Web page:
My list of things that irritate me is so long that it would need its own blog! Instead I just let it occasionally spill over onto mine and then it gets out of my system for about, er, 10 minutes.
    (oent: Mozilla/4.0 (compatible; MSIE 8.0; Windows NT 6.1; Win64; x64; Trident/4.0; .NET CLR 2.0.50727; SLCC2; .NET CLR 3.5.30729; .NET CLR 3.0

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  23. I couldn't leave my comment on your last post because blogger wouldn't let me (just one of those things that irritate, so hear it is here instead.
    My list of things that irritate me is so long that it would need its own blog! Instead I just let it occasionally spill over onto mine and then it gets out of my system for about, er, 10 minutes.
    (oh, and it wouldn't let me post here either, but I persevered.)

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  24. Nothing wrong with reflecting on the past occasionally.
    Shame I missed your last post though, it must be an age thing . . . Almost everything and everyone on tv (when i bother to switch it on) annoys me.

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  25. I don't think you are looking back at all, I think you give us a very entertaining account of the very interesting life you are living and I for one love reading it.

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  26. This was a deep one, John. YP's Little Red Book of Common Sense could be a best seller - he's hit the nail right on the head.

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  27. I presumed you had named your blog after the Dyland Thomas poem - and I thought it a rather good name as I always think you have the attitude that you would fight your corner to the last minute - for all your animals if not necessarily for yourself. So don't disillusion me!

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  28. Oh pish-awww! You sound like a young buck to me!! lol. Have missed keeping up with you. Hope all is well and you are looking fondly toward the future. xx~c

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  29. Actually John, I find your posts to be very in the present with the occasional glance over the shoulder. Hey, we have all embraced you....now it is time for you to do the same (within reason, of course)!

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  30. Your blog is strikingly immediate in every way! The flower show plans and results, a lost fowl or two, what happened at work last night--definitely not the reminiscences of an aging man!

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  31. I agree with Cro Magnum. Those sports car are the tell tell sign with the gray headed set! I never was the proud owner of a bright yellow Corvette, but I am seriously thinking about one these days!! Well, when I was young(er), my boyfriend used to let me drive his, so there really was no point in me having to buy one! Anyway, I think you are the bees knees and yours is the first blog I read every morning with my coffee. March onward and keep on doing.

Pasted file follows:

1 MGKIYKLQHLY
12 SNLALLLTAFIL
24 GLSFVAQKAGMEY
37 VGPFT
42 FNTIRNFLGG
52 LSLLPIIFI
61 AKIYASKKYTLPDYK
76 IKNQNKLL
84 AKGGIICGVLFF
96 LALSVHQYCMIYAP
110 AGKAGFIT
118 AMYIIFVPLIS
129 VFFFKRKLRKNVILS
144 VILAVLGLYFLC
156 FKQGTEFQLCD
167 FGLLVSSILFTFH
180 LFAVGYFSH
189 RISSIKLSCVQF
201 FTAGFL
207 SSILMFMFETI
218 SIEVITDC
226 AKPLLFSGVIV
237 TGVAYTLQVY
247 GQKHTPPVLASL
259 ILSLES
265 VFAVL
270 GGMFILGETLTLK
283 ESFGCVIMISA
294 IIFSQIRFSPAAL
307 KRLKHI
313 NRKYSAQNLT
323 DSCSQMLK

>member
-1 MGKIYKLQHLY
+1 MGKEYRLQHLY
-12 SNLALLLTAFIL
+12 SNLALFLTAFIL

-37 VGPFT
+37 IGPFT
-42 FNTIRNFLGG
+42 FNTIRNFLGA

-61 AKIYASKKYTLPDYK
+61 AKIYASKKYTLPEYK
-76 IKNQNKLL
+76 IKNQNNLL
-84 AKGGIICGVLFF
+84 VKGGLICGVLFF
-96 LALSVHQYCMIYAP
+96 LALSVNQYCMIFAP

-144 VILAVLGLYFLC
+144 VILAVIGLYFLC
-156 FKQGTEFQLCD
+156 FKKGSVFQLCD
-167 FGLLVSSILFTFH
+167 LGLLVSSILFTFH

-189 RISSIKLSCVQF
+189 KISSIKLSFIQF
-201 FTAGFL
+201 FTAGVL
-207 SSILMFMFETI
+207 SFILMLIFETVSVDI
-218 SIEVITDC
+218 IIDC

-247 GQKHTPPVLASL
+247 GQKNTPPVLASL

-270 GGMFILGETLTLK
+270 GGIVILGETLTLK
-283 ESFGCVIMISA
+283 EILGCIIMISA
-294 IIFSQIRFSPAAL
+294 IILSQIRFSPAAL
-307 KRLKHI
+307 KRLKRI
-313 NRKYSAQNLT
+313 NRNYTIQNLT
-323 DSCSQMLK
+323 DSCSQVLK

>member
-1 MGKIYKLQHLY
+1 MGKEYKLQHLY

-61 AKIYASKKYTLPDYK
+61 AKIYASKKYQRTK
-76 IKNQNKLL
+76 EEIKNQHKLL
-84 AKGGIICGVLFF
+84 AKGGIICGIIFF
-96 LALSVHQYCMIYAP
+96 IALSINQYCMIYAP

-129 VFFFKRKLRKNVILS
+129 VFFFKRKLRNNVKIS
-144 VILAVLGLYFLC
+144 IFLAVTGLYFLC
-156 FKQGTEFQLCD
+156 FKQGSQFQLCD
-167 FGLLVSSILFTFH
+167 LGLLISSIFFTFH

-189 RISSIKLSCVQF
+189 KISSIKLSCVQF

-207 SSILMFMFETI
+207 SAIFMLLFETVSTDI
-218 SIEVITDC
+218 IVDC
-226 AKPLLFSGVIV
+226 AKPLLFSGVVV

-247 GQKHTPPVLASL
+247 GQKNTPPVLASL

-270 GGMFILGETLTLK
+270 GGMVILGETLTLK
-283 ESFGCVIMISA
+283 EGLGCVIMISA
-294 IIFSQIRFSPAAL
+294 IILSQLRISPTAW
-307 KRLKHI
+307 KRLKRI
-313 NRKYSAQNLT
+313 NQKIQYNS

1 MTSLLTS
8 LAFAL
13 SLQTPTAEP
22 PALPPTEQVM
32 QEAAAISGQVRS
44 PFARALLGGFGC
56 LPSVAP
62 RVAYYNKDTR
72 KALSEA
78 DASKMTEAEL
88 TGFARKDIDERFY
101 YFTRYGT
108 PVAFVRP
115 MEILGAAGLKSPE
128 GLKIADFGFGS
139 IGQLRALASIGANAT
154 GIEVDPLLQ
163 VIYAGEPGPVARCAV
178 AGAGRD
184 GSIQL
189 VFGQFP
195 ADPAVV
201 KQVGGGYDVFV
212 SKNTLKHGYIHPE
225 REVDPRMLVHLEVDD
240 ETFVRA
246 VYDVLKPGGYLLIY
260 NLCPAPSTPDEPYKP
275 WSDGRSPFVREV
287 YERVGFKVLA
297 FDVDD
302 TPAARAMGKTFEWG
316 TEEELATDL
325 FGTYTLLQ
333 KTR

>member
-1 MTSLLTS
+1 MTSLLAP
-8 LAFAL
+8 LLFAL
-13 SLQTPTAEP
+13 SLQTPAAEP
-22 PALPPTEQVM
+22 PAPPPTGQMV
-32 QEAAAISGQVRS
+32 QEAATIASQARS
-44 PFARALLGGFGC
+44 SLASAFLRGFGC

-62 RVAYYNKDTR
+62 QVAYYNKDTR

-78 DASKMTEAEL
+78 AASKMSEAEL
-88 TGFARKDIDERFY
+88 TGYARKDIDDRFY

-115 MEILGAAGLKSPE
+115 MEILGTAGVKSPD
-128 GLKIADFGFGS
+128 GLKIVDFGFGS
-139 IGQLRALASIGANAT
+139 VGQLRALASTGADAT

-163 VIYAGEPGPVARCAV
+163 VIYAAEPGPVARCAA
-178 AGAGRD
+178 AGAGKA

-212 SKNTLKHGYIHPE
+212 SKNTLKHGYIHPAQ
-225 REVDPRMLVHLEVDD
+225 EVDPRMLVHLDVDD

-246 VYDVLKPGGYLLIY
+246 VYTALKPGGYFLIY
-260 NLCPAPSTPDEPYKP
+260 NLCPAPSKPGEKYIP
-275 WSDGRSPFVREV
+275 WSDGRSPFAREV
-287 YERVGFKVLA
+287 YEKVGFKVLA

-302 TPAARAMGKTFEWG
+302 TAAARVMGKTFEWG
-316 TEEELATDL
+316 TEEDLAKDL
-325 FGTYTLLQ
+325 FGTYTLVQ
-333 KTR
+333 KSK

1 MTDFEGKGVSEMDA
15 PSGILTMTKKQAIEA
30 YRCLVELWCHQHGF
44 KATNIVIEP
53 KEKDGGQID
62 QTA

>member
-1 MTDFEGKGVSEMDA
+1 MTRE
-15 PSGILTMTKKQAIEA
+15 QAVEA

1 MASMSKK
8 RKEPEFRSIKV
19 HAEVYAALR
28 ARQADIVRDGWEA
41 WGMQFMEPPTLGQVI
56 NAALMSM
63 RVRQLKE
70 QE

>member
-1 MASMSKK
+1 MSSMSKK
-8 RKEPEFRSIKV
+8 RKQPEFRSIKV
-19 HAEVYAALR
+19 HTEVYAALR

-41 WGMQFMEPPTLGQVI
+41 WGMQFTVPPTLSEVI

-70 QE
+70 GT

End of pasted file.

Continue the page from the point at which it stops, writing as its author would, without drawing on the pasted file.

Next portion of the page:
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  32. Like Weaver, I thought the blog name was from the pome.

    "Do not go gentle into that good night,
    Old age should burn and rage at close of day;
    Rage, rage against the dying of the light."

    Maybe you should add a 'Not'. 'Cos, you don't, John!

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  33. I've not ever seen anything that makes me think you need to talk to a therapist.
    Though I would not be surprised if it is required in your line of work.
    Have a great week, John. ♥

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  34. Personally I'm having kittens about turning 50, but I have 17 months left to prepare...

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  35. I thought you named it after this wonderful poem. I love this poem and did not think you old but living happily come what may.

    DO NOT GO GENTLE INTO
    THAT GOOD NIGHT

    Do not go gentle into that good night,
    Old age should burn and rage at close of day;
    Rage, rage against the dying of the light.

    Though wise men at their end know dark is right,
    Because their words had forked no lightning they
    Do not go gentle into that good night.

    Good men, the last wave by, crying how bright
    Their frail deeds might have danced in a green bay,
    Rage, rage against the dying of the light.

    Wild men who caught and sang the sun in flight,
    And learn, too late, they grieved it on its way,
    Do not go gentle into that good night.

    Grave men, near death, who see with blinding sight
    Blind eyes could blaze like meteors and be gay,
    Rage, rage against the dying of the light.

    And you, my father, there on the sad height,
    Curse, bless me now with your fierce tears, I pray.

    Do not go gentle into that good night.
    Rage, rage against the dying of the light.

    Dylan Thomas

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  36. I can't resist saying it, it's the librarian (and pedant) in me: "Going Gently" is quite possibly David Nobbs' best book and it's a treasure. Well worth reading.